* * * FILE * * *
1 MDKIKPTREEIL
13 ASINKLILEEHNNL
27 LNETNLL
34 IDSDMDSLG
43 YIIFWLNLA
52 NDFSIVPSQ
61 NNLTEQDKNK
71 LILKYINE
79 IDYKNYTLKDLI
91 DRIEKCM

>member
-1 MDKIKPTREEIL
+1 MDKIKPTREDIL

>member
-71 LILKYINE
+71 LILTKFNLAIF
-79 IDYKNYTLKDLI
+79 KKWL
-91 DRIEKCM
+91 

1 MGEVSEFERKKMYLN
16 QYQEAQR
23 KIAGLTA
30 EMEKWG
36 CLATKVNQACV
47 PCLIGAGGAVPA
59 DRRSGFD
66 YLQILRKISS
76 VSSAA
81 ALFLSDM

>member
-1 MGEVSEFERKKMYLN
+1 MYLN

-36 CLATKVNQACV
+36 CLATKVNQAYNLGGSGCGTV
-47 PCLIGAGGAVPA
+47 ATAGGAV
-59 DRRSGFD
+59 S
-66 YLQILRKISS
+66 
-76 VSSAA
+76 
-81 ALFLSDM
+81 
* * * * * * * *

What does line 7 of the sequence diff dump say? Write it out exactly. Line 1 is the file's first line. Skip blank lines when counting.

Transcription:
61 NNLTEQDKNK